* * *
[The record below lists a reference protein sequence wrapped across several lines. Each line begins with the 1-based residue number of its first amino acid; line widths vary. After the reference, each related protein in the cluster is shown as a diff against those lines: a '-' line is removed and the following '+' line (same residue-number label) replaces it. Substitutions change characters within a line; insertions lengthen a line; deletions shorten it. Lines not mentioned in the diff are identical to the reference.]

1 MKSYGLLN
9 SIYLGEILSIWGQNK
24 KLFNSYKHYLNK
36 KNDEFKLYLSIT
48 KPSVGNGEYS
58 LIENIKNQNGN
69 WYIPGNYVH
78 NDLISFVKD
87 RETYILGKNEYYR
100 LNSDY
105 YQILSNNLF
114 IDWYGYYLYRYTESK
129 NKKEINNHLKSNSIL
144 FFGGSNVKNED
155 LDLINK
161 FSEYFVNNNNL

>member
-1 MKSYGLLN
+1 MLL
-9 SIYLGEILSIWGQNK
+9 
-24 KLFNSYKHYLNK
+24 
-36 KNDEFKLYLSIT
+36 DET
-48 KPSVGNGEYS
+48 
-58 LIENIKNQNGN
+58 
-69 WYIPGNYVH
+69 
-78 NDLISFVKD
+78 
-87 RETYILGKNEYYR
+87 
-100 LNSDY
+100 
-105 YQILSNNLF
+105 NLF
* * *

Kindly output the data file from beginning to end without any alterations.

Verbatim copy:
[The record below lists a reference protein sequence wrapped across several lines. Each line begins with the 1-based residue number of its first amino acid; line widths vary. After the reference, each related protein in the cluster is shown as a diff against those lines: a '-' line is removed and the following '+' line (same residue-number label) replaces it. Substitutions change characters within a line; insertions lengthen a line; deletions shorten it. Lines not mentioned in the diff are identical to the reference.]

1 MKSYGLLN
9 SIYLGEILSIWGQNK
24 KLFNSYKHYLNK
36 KNDEFKLYLSIT
48 KPSVGNGEYS
58 LIENIKNQNGN
69 WYIPGNYVH
78 NDLISFVKD
87 RETYILGKNEYYR
100 LNSDY
105 YQILSNNLF
114 IDWYGYYLYRYTESK
129 NKKEINNHLKSNSIL
144 FFGGSNVKNED
155 LDLINK
161 FSEYFVNNNNL

>member
-1 MKSYGLLN
+1 MLL
-9 SIYLGEILSIWGQNK
+9 
-24 KLFNSYKHYLNK
+24 
-36 KNDEFKLYLSIT
+36 DET
-48 KPSVGNGEYS
+48 
-58 LIENIKNQNGN
+58 
-69 WYIPGNYVH
+69 
-78 NDLISFVKD
+78 
-87 RETYILGKNEYYR
+87 
-100 LNSDY
+100 
-105 YQILSNNLF
+105 NLF